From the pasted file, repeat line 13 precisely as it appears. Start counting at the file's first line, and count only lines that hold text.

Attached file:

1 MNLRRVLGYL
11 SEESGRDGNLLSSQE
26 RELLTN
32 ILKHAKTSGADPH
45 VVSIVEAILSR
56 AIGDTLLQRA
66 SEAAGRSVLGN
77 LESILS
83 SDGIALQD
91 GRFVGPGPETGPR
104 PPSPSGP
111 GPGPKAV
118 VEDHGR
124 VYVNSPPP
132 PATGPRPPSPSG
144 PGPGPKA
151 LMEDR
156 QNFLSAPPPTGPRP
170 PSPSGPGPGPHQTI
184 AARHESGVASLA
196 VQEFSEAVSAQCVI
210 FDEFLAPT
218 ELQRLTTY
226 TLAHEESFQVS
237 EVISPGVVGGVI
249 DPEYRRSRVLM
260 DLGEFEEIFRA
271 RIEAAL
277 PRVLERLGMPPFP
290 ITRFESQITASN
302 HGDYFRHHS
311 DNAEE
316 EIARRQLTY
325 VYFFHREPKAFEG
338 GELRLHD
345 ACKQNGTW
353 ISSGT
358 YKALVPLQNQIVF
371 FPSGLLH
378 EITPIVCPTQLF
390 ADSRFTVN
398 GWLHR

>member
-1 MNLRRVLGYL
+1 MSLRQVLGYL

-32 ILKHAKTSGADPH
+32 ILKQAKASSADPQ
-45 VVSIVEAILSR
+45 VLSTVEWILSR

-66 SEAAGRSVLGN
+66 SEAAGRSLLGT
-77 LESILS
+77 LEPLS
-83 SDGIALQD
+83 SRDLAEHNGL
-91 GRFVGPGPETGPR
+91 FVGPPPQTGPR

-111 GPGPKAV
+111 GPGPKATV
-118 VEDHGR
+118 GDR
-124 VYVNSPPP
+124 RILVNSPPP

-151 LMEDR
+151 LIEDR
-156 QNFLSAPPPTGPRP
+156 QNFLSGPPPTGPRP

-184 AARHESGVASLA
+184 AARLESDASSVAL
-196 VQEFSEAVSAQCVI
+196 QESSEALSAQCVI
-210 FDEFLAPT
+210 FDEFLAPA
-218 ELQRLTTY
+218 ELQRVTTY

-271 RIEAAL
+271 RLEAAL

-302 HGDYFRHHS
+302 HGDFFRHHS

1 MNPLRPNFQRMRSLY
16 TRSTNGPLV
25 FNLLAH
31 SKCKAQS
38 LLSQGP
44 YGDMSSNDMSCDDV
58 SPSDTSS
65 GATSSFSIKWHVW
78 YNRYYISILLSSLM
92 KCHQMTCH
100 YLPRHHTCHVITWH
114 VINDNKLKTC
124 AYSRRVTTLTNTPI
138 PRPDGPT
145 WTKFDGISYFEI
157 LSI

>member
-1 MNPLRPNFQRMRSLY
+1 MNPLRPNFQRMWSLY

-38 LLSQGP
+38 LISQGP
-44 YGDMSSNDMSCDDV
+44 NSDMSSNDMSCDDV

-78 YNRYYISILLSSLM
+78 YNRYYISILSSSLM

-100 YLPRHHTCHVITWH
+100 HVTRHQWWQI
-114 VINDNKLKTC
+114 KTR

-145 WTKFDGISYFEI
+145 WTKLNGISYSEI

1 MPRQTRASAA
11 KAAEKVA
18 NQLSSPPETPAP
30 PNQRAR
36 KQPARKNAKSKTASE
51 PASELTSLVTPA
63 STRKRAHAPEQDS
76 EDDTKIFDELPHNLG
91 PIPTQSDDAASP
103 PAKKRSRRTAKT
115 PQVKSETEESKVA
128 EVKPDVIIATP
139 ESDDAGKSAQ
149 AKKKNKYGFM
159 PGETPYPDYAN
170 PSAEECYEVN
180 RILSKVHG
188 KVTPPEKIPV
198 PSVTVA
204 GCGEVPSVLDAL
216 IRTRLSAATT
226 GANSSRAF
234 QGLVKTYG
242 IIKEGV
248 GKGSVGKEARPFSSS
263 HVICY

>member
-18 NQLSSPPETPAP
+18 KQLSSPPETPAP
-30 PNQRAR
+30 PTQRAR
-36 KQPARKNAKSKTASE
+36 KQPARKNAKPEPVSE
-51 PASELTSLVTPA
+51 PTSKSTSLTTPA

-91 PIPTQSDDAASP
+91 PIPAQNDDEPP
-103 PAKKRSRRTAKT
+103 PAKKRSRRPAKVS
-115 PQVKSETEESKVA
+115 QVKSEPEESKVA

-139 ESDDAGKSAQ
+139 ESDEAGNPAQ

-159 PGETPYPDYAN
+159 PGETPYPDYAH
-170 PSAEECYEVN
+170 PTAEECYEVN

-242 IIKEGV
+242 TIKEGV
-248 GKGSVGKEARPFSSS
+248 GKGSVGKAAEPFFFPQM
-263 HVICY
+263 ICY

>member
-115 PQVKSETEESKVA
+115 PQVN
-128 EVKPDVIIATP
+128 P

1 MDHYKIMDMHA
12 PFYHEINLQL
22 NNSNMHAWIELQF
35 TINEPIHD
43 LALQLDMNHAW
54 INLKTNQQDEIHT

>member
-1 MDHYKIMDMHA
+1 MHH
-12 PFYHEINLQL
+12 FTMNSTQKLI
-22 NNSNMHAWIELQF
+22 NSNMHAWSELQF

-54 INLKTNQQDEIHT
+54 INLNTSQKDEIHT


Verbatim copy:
118 VEDHGR